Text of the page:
Isabella Casillas Guzman learned firsthand what makes a successful small business growing up in California, where her father owned a chain of veterinary practices.
“What I admired most about my father was his relationship in the community. Everyone who walked in that door was so special to him and vice versa,” Guzman said. “The impact that he made in his neighborhood was truly remarkable.”
Guzman, sworn in as the 27th Administrator of the Small Business Administration on March 17, 2021, spoke with the Columbia Regional Business Report after a stop at Benedict College as part of a bus tour supporting National Small Business Week. Benedict became one of two historically Black colleges and universities to launch a Women’s Business Center in 2020.
“Focusing always — from having worked in his business — on that customer-first experience is what drives me,” said Guzman, who represents the country's 35.2 million-plus small business owners. “I look through the lens of a customer first at all times in our design and implementation. That informs everything else, because you look at who that client is — and it’s a changing face of entrepreneurship — you look at what their needs are and seek to transform the SBA to better serve them. … My dad was able to pursue his American dream, and my grandmother before him. I really appreciate the value of (entrepreneurship) and want to be able to bring it more communities with equity.”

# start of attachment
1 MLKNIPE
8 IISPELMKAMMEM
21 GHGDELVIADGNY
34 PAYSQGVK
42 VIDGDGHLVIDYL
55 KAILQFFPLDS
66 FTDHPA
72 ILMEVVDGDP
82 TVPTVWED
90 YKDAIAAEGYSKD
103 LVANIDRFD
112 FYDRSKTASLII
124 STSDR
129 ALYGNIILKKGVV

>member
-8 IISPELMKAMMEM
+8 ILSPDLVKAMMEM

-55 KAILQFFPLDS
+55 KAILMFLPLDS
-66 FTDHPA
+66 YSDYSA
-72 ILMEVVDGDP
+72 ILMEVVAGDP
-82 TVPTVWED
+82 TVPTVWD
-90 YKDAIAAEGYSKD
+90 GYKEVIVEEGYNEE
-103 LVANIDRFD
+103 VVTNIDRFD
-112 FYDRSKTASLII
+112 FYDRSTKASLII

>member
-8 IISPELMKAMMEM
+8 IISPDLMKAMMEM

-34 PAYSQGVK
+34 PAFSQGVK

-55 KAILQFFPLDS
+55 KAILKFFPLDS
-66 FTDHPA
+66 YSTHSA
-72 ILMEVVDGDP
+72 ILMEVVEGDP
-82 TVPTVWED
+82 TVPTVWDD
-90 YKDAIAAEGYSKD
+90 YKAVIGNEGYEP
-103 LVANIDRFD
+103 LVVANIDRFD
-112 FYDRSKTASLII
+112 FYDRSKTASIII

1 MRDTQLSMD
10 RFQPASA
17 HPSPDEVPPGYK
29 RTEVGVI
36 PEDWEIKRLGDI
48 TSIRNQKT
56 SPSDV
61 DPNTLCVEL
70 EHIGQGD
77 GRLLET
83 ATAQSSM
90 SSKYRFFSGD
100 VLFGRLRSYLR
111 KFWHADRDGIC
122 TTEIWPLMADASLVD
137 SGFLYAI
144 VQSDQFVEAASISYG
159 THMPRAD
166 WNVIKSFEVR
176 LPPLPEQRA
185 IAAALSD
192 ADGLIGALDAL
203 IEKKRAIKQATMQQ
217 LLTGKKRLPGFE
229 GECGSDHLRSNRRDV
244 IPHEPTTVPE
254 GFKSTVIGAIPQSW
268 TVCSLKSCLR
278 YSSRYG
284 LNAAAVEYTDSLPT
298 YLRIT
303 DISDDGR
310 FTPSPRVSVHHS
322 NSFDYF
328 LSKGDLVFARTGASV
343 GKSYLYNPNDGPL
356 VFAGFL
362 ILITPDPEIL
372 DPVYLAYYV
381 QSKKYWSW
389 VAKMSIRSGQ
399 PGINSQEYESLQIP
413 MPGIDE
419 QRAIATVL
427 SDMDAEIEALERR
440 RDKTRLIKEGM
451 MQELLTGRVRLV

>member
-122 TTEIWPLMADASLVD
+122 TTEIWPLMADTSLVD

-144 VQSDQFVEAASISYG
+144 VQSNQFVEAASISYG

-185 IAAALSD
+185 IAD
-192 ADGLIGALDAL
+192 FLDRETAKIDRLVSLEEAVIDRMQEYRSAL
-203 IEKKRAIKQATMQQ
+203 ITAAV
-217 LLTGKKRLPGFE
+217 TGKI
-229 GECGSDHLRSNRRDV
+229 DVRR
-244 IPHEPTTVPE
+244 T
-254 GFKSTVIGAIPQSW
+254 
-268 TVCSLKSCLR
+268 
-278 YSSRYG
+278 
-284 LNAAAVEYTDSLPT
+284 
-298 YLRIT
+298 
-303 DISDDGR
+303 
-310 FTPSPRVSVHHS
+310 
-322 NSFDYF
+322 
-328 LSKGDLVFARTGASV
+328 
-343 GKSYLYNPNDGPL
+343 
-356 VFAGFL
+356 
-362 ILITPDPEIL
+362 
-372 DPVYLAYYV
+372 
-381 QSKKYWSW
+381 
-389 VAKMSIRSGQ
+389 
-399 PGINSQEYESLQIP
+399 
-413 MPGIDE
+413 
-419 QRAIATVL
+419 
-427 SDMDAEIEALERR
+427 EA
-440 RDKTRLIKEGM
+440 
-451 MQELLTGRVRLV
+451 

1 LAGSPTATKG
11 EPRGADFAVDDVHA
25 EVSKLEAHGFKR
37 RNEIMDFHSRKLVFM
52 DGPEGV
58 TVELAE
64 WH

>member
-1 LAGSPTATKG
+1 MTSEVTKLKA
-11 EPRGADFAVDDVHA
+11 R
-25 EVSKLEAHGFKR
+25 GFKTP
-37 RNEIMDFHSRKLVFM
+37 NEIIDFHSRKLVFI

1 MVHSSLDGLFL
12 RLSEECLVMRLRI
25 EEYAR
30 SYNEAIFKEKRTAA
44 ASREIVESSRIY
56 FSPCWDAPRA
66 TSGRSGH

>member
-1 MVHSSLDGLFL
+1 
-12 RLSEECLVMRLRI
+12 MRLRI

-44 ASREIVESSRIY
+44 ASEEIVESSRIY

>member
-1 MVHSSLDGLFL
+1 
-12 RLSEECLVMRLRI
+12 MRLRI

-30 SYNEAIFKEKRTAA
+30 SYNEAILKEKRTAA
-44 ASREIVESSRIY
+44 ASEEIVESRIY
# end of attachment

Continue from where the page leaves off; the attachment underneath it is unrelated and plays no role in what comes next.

Extending that equity has become especially important as the nation’s small business continue to recover from repercussions stemming from the COVID-19 pandemic. The National Federation of Independent Businesses’ Small Business Optimism Index decreased in January to 97.1, down 1.8 points from December, with 22% of business owners reporting inflation as their single most important problem. Supply-chain tie-ups and difficulty in hiring enough workers are two other concerns causing small business confidence to shrink.
A report by technology company Meta, cited in a March 2022 Business Insider article, found that businesses run by underrepresented founders were 14% more likely to report lower sales than other businesses. The report, which surveyed 5,324 U.S. small business leaders and more than 24,000 worldwide, found that 51% of Black-owned businesses were experiencing record-low sales compared to January 2021, versus 36% of all businesses in the U.S.
Despite those numbers, Guzman said minority- and women-owned businesses, perhaps out of pandemic-generated necessity, are forming the backbone of the country’s economic recovery, noting that those businesses have created two-thirds of the 7.4 million jobs created since President Joe Biden took office.
“No different than any other time over the past 10 years, women and people of color are the ones starting businesses at high rates,” she said. “We saw 5.4 million people decide to start a business in 2021. That’s 20% higher than any year on record, and so this tour is to celebrate all those new entrepreneurs, those established businesses that have had to pivot and adapt during the pandemic, and make sure that we can get them the resources they need to survive. And that’s capital to fund businesses, that’s market access to grow businesses with revenue opportunities with the federal government or online through digital markets, and that’s networks and support.”